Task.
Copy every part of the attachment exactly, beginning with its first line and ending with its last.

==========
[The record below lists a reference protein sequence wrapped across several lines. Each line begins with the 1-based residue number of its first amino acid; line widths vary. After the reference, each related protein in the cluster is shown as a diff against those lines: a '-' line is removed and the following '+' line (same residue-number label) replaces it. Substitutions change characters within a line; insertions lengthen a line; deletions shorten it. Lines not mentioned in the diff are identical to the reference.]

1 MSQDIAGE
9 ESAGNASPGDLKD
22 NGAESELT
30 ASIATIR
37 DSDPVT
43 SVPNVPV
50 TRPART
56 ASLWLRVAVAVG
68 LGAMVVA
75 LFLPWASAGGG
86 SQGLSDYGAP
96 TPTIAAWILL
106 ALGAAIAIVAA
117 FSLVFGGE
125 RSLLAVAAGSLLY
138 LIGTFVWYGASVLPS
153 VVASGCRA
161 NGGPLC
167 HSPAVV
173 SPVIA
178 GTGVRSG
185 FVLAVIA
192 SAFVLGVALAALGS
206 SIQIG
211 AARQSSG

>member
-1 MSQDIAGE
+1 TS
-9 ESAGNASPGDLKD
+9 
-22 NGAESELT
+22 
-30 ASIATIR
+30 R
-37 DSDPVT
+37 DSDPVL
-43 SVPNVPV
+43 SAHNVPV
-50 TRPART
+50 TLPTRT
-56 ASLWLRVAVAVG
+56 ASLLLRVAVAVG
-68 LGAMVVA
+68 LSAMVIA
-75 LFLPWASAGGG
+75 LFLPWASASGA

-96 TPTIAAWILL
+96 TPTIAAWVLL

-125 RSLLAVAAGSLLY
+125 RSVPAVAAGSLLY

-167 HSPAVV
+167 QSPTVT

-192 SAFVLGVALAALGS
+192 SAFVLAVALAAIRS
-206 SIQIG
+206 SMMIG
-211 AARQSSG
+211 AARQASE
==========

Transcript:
[The record below lists a reference protein sequence wrapped across several lines. Each line begins with the 1-based residue number of its first amino acid; line widths vary. After the reference, each related protein in the cluster is shown as a diff against those lines: a '-' line is removed and the following '+' line (same residue-number label) replaces it. Substitutions change characters within a line; insertions lengthen a line; deletions shorten it. Lines not mentioned in the diff are identical to the reference.]

1 MSQDIAGE
9 ESAGNASPGDLKD
22 NGAESELT
30 ASIATIR
37 DSDPVT
43 SVPNVPV
50 TRPART
56 ASLWLRVAVAVG
68 LGAMVVA
75 LFLPWASAGGG
86 SQGLSDYGAP
96 TPTIAAWILL
106 ALGAAIAIVAA
117 FSLVFGGE
125 RSLLAVAAGSLLY
138 LIGTFVWYGASVLPS
153 VVASGCRA
161 NGGPLC
167 HSPAVV
173 SPVIA
178 GTGVRSG
185 FVLAVIA
192 SAFVLGVALAALGS
206 SIQIG
211 AARQSSG

>member
-1 MSQDIAGE
+1 TS
-9 ESAGNASPGDLKD
+9 
-22 NGAESELT
+22 
-30 ASIATIR
+30 R
-37 DSDPVT
+37 DSDPVL
-43 SVPNVPV
+43 SAHNVPV
-50 TRPART
+50 TLPTRT
-56 ASLWLRVAVAVG
+56 ASLLLRVAVAVG
-68 LGAMVVA
+68 LSAMVIA
-75 LFLPWASAGGG
+75 LFLPWASASGA

-96 TPTIAAWILL
+96 TPTIAAWVLL

-125 RSLLAVAAGSLLY
+125 RSVPAVAAGSLLY

-167 HSPAVV
+167 QSPTVT

-192 SAFVLGVALAALGS
+192 SAFVLAVALAAIRS
-206 SIQIG
+206 SMMIG
-211 AARQSSG
+211 AARQASE